(Born Ornans, Franche-Comté, 10 June 1819; died La Tour de Peilz, Switzerland, 31 December 1877). French painter, one of the most powerful personalities in 19th-century art. He was the son of a prosperous farmer at Ornans, at the foot of the Jura Mountains, near the Swiss border. His country upbringing was important to his art, for although he spent most of his career in Paris, he rarely painted urban subjects (‘His palette smells of hay’, Cézanne said of him). He was a man of independent character and obstinate self-assurance, and claimed to be self-taught. In fact he studied with various minor masters in Ornans, Besançon and Paris, where he moved in 1839, but he learnt more from copying the work of 17th-century naturalists such as Caravaggio and Velázquez in the Louvre. It was largely from them that he derived his very solid and weighty style, with its strong contrasts of light and shade. His earliest pictures (including several narcissistic self-portraits) were in the Romantic tradition, but with three large canvases exhibited at the Salon of 1850 he established himself as leader of the Realist movement: these are A Burial at Ornans (Mus. d'Orsay, Paris), Peasants at Flagey (Mus. B.-A., Besançon), and The Stone Breakers (formerly in Dresden, but destroyed in the Second World War). The huge burial scene in particular made an enormous impact: it was attacked in some quarters for its alleged crudity and deliberate ugliness, but also hailed for its powerful naturalism (he got the idea for the picture at his grandfather's funeral). Never before had a scene from everyday life been presented in such an epic manner and Courbet was cast in the role of a revolutionary socialist. He gladly accepted this role (although it is unlikely that he painted the picture with political intention) and he became a friend and follower of the anarchist philosopher Pierre-Joseph Proudhon, collaborating on his book On Art and its Social Significance (1863). Courbet's boldness and self-confidence are as evident in his technique as in his choice of subjects. He often used a palette knife to apply paint and his work shows an unprecedented relish for the physical substance of his materials.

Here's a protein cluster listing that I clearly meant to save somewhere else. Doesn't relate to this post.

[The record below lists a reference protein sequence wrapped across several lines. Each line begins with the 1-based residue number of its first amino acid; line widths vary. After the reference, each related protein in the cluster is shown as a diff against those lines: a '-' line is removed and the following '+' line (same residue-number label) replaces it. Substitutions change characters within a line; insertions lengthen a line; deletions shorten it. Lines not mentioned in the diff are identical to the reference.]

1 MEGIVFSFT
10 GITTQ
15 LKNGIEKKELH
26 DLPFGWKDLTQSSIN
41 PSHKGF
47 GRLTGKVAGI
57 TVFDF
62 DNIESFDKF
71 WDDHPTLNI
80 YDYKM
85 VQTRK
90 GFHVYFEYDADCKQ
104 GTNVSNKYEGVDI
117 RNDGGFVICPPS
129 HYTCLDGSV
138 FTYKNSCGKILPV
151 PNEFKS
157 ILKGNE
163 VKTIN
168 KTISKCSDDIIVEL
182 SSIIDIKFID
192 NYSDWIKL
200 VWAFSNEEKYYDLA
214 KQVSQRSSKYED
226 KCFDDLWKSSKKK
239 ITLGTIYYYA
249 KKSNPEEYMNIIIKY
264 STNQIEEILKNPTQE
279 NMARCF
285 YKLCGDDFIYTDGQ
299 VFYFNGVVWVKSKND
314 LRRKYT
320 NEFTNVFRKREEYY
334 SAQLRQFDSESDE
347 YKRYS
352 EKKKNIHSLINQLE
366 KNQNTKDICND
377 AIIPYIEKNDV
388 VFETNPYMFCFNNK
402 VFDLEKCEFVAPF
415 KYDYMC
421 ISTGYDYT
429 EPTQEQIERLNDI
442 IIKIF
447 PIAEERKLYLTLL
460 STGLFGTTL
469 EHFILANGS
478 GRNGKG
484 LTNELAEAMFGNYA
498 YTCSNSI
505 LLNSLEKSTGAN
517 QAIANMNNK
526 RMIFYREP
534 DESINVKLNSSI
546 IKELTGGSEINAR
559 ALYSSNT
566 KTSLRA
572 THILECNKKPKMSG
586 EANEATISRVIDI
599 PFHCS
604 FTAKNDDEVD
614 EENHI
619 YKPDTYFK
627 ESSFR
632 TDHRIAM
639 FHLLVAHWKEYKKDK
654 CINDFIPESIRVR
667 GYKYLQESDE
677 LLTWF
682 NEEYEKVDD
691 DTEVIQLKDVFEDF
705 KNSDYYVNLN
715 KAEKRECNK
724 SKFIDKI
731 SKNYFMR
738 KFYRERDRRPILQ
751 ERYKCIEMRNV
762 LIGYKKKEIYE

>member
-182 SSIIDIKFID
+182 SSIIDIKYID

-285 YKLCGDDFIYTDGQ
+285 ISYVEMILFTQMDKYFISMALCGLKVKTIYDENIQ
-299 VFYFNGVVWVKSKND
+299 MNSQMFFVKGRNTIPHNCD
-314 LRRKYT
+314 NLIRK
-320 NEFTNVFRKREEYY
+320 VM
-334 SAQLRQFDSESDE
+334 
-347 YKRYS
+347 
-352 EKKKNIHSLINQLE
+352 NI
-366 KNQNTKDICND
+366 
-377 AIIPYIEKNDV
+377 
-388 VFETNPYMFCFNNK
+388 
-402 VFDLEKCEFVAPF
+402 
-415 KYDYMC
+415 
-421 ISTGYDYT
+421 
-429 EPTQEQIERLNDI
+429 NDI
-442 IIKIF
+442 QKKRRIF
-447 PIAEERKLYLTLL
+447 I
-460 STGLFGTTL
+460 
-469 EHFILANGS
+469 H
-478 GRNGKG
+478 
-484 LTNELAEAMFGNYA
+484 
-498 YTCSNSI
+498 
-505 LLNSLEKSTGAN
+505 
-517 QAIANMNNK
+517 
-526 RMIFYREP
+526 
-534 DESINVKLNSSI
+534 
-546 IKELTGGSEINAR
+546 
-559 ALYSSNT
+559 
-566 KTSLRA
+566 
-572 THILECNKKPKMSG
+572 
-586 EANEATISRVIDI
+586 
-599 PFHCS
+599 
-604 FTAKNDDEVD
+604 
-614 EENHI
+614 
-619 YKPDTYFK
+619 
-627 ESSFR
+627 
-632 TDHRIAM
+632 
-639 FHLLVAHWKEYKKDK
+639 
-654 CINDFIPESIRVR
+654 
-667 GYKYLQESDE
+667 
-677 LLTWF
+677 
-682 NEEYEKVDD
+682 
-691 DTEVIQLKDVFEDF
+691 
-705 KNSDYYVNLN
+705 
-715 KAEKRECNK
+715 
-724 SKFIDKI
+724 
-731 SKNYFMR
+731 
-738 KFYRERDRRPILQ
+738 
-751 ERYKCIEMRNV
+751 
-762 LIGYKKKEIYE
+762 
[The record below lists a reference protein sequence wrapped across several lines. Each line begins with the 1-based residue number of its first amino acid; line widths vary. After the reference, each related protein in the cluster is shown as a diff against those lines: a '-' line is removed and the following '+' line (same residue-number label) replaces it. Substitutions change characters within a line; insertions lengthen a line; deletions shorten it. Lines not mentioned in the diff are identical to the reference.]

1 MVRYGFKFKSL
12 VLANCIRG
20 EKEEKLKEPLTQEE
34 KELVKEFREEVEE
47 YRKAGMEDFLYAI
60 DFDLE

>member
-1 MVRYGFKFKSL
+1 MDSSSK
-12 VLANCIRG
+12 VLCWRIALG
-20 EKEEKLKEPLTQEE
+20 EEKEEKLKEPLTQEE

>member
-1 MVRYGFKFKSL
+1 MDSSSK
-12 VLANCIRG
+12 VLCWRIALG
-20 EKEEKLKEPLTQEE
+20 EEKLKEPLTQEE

Subsequently Courbet's work became less doctrinaire. His colours were less sombre and he often chose more obviously attractive subjects—landscapes from the Forest of Fontainebleau, the Jura, or the Mediterranean, seascapes, still lifes, or comely and sensual nudes. However, he retained his radical outlook, and following the abdication of Napoleon III in 1870, he was appointed head of the arts commission of the Commune, the short-lived revolutionary government of Paris. When the Commune was suppressed by government troops, he was sentenced to six months' imprisonment for his role in the destruction of the Vendôme Column, a symbol of Bonapartism. He was released in 1872, but the following year he was decreed to be personally responsible for the cost of re-erecting the Column. Unable to pay and fearing arrest, he went into exile in Switzerland. He stayed there for the remaining four years of his life, painting mainly landscapes and portraits.
Courbet's resounding rejection of idealization and his concentration on the tangible reality of things had an enormous influence on 19th-century art: ‘Superbly plebeian…Courbet acted as the bull that smashed the china shop of polite art, whether academic or preciously avant-gardist, thus enabling a new generation (including the Impressionists) to concentrate on the problem of expressing visual experience’ (Lorenz Eitner, An Outline of 19th Century European Painting, 1987). ‘Painting’, he said, ‘is an art of sight and should therefore concern itself with things seen; it should, therefore, abandon both the historical scenes of the classical school and poetic subjects from Goethe and Shakespeare favoured by the Romantic school.’ When asked to include angels in a painting for a church, he replied: ‘I have never seen angels. Show me an angel and I will paint one.’
Text source: The Oxford Dictionary of Art and Artists (Oxford University Press)